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Early childhood education has been my life for over 30 years. I have taught all age groups from infants to 5-year-olds. I was a director for five years in the 1980s, but I returned to the classroom 22 years ago. My passion is watching the ways children explore and discover their world. In the classroom, everything starts with the reciprocal relationships between adults and children and between the children themselves. With that in mind, I plan and set up activities. But that is just the beginning. What actually happens is a flow that includes my efforts to invite, respond and support children's interface with those activities and with others in the room. Oh yeh, and along the way, the children change the activities to suit their own inventiveness and creativity. Now the processes become reciprocal with the children doing the inviting, responding and supporting. Young children are the best learners and teachers. I am truly fortunate to be a part of their journey.

Saturday, June 21, 2014

IN THE HOTEL IN EDINBURGH

I did not think that I would do any original building posts on my trip to the UK and the Netherlands. I did a building workshop up in Aberdeenshire and watched the participants build things using the materials provided and their imagination.  No two were alike.

They inspired me.  I ended up taking some of the left over materials so I could make an apparatus or two to show early years practitioners in Edinburgh the following day.  When I reached Edinburgh, I got settled and took the materials I acquired in Aberdeenshire to build an apparatus or two.  What else does one do in Edinburgh?

I began with two butter boxes side-by-side.  If I wanted to be real simple I could just tape the two together and I would have two spaces for children to pour into and take out of.

But there was a third box that I wanted to put on top of the two boxes.  To do that I had to create a ledge or platform to put it on.  To do that I planned to insert one box partially inside the other.  I had to cut all the flaps off one box, but keep the flaps on the other.

The next step was to cut slits on two sides and the bottom of the box that still had the flaps and then insert that box into the other.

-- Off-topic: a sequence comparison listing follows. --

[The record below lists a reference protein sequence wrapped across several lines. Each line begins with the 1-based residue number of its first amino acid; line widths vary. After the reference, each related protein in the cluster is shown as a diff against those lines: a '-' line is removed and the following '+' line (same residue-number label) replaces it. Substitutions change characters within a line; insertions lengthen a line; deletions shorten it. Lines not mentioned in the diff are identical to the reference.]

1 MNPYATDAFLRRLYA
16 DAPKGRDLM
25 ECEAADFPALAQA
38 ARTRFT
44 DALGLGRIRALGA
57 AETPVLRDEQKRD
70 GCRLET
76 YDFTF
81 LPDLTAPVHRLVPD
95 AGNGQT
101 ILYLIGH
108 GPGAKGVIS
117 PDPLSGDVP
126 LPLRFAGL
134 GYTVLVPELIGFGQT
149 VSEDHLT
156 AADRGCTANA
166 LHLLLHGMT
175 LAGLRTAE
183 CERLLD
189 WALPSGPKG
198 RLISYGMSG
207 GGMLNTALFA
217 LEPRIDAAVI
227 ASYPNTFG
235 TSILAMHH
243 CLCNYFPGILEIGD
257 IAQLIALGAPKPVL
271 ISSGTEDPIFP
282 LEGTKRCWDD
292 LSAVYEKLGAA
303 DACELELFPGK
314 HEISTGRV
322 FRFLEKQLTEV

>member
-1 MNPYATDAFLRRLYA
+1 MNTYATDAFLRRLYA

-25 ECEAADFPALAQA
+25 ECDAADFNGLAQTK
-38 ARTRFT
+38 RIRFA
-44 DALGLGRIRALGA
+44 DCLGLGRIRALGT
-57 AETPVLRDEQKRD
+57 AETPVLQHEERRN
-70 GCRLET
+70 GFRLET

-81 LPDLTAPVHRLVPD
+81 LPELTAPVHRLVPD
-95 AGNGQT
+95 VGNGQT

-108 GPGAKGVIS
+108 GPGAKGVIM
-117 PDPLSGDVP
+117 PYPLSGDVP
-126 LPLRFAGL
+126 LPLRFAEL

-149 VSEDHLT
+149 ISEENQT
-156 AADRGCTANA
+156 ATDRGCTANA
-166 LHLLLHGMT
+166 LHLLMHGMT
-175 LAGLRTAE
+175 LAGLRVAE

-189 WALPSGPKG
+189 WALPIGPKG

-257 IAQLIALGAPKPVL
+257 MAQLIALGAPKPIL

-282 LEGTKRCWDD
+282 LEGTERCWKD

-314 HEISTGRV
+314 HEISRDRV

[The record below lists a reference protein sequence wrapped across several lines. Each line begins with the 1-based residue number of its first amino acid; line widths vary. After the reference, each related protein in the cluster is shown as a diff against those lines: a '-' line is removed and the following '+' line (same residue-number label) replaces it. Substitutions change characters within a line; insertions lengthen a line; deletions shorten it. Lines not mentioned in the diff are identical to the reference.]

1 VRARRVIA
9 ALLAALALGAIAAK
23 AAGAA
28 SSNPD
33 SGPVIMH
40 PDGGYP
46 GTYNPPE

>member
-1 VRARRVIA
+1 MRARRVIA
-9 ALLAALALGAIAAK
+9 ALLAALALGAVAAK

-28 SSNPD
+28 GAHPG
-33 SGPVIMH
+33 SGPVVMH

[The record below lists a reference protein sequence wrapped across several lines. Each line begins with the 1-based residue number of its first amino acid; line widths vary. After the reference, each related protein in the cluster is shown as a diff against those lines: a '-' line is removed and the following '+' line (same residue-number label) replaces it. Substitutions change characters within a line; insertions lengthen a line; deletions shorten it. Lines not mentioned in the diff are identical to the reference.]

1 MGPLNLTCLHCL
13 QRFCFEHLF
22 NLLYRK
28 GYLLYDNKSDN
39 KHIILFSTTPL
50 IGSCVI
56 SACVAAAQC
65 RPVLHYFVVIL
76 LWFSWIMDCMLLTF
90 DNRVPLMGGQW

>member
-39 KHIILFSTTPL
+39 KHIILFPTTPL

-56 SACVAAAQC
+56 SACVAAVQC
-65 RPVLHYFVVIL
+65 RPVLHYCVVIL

The two boxes are taped together and the flaps folded over to make a platform for the third box to go on top.  It is a smaller box with a hole cut out of the bottom to attach it to the structure.

It is a simple structure, but an interesting structure that has an element I have never used in my building before. By combining the two boxes in the way outlined above, a chamber is created under the little box on top.  When children pour sand into the top, it drops down into the chamber. On one side there is an outlet, but the other side of the chamber is closed.  That way, when children begin to fill the side with no outlet, they start to experience volume at an elemental level.

Here is a picture of the finished apparatus.  Mind you, it is not fully duct taped, nor has it been tested   by my expert R&D crew back in the USA.  It will be on the testing block come Fall when classes start up again.

P. S.  I would have loved to get out the hotel in Edinburgh to see the sites, but on the way in I popped a tire on a sharp curb.  I was not going to go driving around the city after that.  Building in the hotel room was good therapy for me.

P.P.S.  If you want to see how someone is using the ideas in this blog in a really unique way, check out Juliet Robertson's latest post at Creative Star Learning called: The "Sensori" Water Station.  I am blow away by her ideas.  They are much better than the piddly little box structure in this post.

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